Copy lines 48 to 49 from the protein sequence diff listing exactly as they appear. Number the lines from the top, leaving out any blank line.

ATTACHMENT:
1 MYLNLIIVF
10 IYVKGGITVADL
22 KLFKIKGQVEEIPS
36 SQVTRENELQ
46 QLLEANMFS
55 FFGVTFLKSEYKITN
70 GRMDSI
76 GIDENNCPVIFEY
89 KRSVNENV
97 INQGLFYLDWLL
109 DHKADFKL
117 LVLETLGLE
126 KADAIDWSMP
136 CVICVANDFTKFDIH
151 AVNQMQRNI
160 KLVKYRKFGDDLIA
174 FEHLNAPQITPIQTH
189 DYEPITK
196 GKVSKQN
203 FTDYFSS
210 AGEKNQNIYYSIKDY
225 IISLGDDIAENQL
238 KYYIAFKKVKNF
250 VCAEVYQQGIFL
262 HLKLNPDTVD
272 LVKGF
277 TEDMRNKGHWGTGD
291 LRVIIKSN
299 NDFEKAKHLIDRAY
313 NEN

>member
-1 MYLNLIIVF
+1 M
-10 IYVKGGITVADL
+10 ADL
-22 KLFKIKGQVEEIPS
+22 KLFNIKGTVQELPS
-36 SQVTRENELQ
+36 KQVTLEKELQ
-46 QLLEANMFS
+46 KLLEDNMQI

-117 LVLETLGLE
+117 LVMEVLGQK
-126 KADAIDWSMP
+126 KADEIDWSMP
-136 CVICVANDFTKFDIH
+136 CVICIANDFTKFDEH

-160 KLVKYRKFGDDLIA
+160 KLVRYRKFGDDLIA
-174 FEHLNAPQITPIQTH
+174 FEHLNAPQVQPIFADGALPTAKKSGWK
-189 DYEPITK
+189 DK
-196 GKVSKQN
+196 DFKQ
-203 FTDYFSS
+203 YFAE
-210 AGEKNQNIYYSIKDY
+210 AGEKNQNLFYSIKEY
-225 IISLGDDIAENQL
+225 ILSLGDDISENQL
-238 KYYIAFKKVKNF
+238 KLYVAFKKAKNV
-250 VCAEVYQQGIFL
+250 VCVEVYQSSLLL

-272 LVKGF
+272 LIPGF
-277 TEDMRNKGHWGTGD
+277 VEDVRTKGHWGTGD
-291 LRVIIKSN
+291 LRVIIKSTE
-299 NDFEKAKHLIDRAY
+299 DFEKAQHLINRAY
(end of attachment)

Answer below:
-160 KLVKYRKFGDDLIA
+160 KLVRYRKFGDDLIA